Whether it’s because they are afraid of the dark or just because they need to navigate their way to the bathroom at night, many children still use night lights. If any thought goes into what kind of night light it is, chances are no one is thinking about the effects of the light’s color, but new research suggests that this one factor could make all the difference.

In a study involving hamsters, researchers looked at the effect of different colored lights on the mammalian intrinsically photosensitive retinal ganglion cells (ipRGC), which are located in the retina, but play little part in vision, and instead signal changes in ambient light to the brain, therefore playing a major role in a person’s circadian rhythm.  

"These cells are most sensitive to blue wavelengths and least sensitive to red wavelengths," Randy Nelson, professor of neuroscience and psychology at Ohio State University and co-author of the study, said in a statement. "We wanted to see how exposure to these different color wavelengths affected the hamsters."

Previous research had found that ipRGCs might also send signals to the brain that affected mood and emotion. Specifically, white light, which is typically emitted from light bulbs, has been linked to depression in some people.

Adult female hamsters were exposed to different nighttime lighting conditions for four weeks. Some of them received no light, while others received dim red light, dim white light, or dim blue light. At the end of the experiment, the hamsters were treated to sugar water, a drink that they usually enjoy. But only the hamsters that weren’t exposed to nighttime light during the four weeks drank a lot. Those mice exposed to red light drank sugar water too, albeit a little less, and those exposed to white or blue light drank a significantly smaller amount.

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The researchers tested the mice for depressive symptoms. Drinking less-than-normal amounts of water was considered among other evidence to be a sign of a mood problem.

Examinations of the hippocampal regions of the hamsters’ brains showed that those exposed to white or blue light had a smaller concentration of dendritic spines compared to those that were exposed to red light. These spines help transmit signals between neurons, and their density may reflect overall mental agility. Because of this, lower densities of spines have been linked to depression, Nelson said.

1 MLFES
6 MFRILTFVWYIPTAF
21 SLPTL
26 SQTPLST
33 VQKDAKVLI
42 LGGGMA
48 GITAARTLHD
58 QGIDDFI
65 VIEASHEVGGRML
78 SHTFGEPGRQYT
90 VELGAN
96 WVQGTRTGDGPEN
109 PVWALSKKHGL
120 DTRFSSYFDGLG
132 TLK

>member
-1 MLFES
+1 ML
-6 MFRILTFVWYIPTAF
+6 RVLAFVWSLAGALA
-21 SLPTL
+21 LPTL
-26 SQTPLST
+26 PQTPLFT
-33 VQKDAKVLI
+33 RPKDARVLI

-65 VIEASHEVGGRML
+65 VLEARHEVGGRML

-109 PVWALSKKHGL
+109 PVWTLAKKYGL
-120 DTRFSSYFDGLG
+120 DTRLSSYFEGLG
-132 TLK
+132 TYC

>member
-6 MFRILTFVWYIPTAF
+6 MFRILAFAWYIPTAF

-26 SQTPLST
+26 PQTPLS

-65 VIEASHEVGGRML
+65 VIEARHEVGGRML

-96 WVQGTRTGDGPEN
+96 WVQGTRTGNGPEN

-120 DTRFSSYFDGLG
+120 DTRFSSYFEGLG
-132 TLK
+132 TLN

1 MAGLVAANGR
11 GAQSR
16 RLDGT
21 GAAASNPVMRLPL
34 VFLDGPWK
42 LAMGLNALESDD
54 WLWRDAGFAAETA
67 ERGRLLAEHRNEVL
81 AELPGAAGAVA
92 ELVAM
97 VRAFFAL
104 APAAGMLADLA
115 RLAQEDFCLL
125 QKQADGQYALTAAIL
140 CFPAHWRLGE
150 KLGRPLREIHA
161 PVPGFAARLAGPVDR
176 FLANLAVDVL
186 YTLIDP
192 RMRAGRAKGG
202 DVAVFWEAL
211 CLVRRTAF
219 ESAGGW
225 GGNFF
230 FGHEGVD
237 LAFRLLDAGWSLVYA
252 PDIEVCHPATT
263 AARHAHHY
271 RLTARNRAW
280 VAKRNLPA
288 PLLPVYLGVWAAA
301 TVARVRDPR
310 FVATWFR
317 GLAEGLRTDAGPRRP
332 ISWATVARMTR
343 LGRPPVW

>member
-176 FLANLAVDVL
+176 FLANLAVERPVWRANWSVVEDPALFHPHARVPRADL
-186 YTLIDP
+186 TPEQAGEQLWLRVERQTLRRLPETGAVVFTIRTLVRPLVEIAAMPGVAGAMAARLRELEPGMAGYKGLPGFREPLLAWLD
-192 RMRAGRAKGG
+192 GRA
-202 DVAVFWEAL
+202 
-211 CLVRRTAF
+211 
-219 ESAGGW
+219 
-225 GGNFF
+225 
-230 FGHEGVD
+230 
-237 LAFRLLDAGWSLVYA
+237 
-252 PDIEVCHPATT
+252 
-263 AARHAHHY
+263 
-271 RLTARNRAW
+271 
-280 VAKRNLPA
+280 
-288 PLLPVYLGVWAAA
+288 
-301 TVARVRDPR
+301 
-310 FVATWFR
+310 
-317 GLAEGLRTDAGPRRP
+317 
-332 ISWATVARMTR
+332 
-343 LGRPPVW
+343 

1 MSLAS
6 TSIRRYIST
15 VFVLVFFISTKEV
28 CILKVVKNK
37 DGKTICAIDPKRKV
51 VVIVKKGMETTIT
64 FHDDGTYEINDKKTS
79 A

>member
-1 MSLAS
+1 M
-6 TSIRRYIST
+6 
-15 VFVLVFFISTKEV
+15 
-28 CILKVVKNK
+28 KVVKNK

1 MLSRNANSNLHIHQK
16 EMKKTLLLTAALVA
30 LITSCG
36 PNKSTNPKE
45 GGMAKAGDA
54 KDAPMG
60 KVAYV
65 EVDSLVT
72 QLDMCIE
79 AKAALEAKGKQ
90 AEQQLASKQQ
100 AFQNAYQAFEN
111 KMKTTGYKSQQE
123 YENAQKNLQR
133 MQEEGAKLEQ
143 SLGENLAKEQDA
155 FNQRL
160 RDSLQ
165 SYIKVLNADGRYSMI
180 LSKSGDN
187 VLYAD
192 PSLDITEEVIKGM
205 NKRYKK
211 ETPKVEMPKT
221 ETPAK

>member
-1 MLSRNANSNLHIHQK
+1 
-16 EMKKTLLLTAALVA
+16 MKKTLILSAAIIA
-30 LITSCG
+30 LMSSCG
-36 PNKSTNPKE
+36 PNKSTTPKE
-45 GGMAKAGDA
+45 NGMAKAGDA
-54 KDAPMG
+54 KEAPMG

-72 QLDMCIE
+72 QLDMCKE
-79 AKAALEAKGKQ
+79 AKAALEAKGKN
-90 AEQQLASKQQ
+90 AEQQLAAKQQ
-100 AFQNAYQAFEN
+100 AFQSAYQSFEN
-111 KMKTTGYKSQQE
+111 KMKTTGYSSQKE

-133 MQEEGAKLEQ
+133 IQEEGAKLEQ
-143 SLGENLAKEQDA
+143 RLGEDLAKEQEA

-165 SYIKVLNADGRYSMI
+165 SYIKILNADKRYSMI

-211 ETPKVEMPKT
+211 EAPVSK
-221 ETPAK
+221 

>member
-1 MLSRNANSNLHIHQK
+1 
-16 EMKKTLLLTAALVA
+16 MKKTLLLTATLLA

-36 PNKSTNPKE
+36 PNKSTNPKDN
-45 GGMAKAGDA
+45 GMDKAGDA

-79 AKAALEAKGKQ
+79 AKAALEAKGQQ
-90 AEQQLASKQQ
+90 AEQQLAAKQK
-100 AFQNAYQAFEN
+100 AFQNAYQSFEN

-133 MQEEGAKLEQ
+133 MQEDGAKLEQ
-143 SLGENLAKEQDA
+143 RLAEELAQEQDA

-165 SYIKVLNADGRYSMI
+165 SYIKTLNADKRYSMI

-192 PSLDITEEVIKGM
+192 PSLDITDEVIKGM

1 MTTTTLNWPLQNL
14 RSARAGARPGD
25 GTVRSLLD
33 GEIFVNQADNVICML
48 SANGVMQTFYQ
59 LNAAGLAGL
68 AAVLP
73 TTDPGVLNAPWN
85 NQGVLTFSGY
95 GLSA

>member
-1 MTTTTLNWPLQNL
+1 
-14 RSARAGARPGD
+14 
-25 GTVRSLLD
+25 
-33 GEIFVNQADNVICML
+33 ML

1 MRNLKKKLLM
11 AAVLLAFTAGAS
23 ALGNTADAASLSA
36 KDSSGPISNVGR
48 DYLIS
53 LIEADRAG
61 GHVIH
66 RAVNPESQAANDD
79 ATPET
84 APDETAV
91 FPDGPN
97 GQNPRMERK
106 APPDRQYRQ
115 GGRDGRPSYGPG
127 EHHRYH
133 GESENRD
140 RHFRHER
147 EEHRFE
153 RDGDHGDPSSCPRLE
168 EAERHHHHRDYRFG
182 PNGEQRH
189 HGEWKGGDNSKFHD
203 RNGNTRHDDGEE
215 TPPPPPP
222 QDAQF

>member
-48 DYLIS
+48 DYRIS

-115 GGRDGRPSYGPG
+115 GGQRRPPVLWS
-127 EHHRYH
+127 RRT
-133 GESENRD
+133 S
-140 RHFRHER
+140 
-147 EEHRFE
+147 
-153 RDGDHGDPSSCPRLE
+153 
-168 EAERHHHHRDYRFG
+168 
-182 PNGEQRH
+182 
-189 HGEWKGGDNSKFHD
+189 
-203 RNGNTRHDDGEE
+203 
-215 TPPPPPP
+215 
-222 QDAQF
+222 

“In nearly every measure we had, hamsters exposed to blue light were the worst off, followed by those exposed to white light,” he said in the statement. “While total darkness was best, red light was not nearly as bad as the other wavelengths we studied.”

Cell Phones May Have The Same Effect

Just because the study involved hamsters, doesn’t mean it should be discounted so quickly. Light, in general, has been associated with lost sleep, depressive behavior, and poor glycemic control, which can lead to diabetes. For children, whose brains are still developing, and for whom concentration in school is of the utmost importance, loss of sleep could be very damaging.

Read More: Exposure To Artificial Light From Electronics Disrupts Sleep Pattern, Causes Decreased Melatonin And Difficulty Falling Asleep

Researchers recently found that using phones, tablets, and other portable electronics could make people more likely to have problems sleeping. As more people stay awake into the night by spending time on these devices, the light emitted plays with their circadian rhythms, and as a result, the body produces less melatonin — a hormone that helps regulate sleep.  

In fact, the researchers also found that blue light was also the most detrimental, and noted that it’s the light most often used in back-lit devices.

“The adverse effects of night-time light on sleep and circadian rhythms can be reduced by replacing blue-enriched light with red- or orange-enriched light after sunset,” Dr. Charles Czeisler, professor of sleep medicine at Harvard Medical School, wrote in an editorial appearing in the journal Nature.

Source: Bedrosian T, Vaughn C, Nelson R, et al. Nocturnal Light Exposure Impairs Affective Responses in a Wavelength-Dependent Manner. The Journal of Neuroscience. 2013.